A stoush is brewing in eastern Christchurch over a proposed zone change for two of the city's major high schools.
The Ministry of Education is rebuilding Shirley Boys School and Avonside Girls School on the old QE2 stadium site, much further north than their current locations.
The new schools would keep the names Shirley Boys and Avonside Girls but the government wants to change their zones, leaving some families in some areas around Shirley and Avonside feeling betrayed.
Christchurch teacher and mother-of-two Vanessa Ban Hoof lived in Dallington, well inside both Shirley Boys and Avonside Girls current zone.
At four and five years old, her kids were well off high school years, however given both schools reputation her family bought in the area so her kids could attend either school.
However, her Dallington house was well out of the proposed new zoning, and now she was fighting to have it brought back in.
"I've been up making posters and signs, doing pamphlet drops, I've had a lot of sleepless nights to be honest because we don't want our kids to lose access to the secondary schools we bought in the area for," she said.
"We don't want to have to shift house to get into those schools again."
She said a petition on the issue had already gathered more than 500 signatures.
Ms Ban Hoof said she would lose up to $90,000 if they have to sell their house and move.
"We would take a massive loss on this house...in my case I wouldn't have bought this house if it wasn't zoned for a good secondary school."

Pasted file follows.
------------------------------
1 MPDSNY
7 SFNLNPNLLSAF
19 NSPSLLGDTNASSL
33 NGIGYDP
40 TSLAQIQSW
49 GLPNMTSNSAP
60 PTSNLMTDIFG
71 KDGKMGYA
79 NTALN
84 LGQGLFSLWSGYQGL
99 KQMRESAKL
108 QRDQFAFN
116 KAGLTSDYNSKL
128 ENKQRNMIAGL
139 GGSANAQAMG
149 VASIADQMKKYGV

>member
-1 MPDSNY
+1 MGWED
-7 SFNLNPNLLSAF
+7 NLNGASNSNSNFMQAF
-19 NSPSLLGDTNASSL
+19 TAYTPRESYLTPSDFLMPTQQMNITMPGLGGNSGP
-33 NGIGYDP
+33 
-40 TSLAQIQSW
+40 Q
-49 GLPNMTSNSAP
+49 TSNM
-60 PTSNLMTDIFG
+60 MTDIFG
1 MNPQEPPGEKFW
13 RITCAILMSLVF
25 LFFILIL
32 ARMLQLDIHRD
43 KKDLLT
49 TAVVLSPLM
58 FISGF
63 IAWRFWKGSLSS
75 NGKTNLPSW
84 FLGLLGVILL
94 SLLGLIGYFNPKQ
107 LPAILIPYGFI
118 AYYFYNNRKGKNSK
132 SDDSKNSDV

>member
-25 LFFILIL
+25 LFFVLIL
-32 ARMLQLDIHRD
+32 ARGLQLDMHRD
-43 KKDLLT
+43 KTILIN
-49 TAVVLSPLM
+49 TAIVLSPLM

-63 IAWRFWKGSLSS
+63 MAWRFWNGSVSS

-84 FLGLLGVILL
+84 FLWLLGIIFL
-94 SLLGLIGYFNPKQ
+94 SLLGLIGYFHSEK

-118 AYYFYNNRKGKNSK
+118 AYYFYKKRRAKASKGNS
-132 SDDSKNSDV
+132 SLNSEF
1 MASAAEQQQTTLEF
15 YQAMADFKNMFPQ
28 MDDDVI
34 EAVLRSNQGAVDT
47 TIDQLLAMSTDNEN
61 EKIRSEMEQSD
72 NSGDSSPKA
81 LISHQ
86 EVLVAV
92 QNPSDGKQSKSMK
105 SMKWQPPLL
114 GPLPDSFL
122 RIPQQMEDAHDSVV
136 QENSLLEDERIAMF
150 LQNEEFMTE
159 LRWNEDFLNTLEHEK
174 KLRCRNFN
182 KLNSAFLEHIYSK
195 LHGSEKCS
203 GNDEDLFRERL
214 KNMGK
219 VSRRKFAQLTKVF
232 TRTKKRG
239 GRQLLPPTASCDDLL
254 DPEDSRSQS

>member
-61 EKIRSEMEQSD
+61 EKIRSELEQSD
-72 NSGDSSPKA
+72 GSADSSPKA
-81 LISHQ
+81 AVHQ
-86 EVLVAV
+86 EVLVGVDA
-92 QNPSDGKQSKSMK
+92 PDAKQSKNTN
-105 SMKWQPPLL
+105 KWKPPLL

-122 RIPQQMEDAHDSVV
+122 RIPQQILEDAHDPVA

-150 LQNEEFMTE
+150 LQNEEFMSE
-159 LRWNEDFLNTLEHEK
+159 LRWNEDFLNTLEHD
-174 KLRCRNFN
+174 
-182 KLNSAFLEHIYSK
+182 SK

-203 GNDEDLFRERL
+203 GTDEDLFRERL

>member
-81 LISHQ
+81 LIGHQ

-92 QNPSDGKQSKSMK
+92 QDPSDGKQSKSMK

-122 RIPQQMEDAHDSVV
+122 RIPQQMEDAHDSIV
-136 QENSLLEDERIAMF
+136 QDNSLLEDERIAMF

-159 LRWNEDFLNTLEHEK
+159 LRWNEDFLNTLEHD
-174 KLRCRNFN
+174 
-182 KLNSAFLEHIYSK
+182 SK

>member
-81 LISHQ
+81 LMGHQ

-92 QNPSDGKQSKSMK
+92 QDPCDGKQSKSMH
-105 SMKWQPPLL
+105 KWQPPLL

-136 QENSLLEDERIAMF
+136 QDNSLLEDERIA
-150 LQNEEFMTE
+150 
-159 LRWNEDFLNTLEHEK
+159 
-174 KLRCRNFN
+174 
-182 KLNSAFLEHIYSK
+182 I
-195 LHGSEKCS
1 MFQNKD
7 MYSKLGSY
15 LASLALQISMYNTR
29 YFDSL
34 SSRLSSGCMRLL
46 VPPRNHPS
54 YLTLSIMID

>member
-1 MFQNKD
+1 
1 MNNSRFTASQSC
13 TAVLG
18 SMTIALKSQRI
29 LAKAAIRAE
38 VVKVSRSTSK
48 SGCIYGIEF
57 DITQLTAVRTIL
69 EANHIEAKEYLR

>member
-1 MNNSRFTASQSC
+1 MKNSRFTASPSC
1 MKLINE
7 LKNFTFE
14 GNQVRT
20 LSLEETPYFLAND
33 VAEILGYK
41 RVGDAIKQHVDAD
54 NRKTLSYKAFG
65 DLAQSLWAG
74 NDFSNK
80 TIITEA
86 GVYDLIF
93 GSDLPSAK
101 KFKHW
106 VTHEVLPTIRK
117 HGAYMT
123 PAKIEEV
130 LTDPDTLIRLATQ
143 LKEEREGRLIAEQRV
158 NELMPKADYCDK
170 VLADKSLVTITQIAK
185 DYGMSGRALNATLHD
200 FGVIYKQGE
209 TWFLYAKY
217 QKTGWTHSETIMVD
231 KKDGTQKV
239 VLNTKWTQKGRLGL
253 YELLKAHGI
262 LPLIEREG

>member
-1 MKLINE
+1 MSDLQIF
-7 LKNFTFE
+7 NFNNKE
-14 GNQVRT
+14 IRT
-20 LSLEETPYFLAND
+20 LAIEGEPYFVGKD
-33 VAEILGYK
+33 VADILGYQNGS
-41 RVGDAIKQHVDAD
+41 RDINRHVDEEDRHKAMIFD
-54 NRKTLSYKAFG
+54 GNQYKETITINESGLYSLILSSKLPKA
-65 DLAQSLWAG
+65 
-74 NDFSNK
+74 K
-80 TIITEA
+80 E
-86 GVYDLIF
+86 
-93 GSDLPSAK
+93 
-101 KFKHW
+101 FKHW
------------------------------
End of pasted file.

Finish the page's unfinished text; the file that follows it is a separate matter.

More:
Don Gould was in a similar situation - his son was ten years old and currently attended Shirley Primary.
The plan was for him to attend Shirley Boys High School, but the proposed rezoning would take that opportunity away.
"What they have done is effectively create a new high school over in QE2 and closed ours," he said.
Don was also worried about the impact on the community, which he expected to change dramatically if the rezoning went ahead.
"We are not going to get that same variety of people coming into the area when they know there isn't a schooling opportunity."
Margaret Stewart had a son at Shirley Boys, and another at Shirley Intermediate.
She said the proposed rezoning was a slap in the face for an area that had suffered extensively from the earthquakes.
"We've been through enough with earthquakes, some of us haven't had our houses fixed yet, we've had other schools closed and our roads are crap...we don't need something else," she said.
"Don't throw us out."
The Minister of Education, Chris Hipkins refused to be interviewed for this story, instead saying in a statement he was listening to the concerns of any families who could be affected by any changes to zones.
"But we also need to respect the consultation process and can't pre-empt that," he said in the statement.
Consultation on the proposed rezoning closes on Thursday.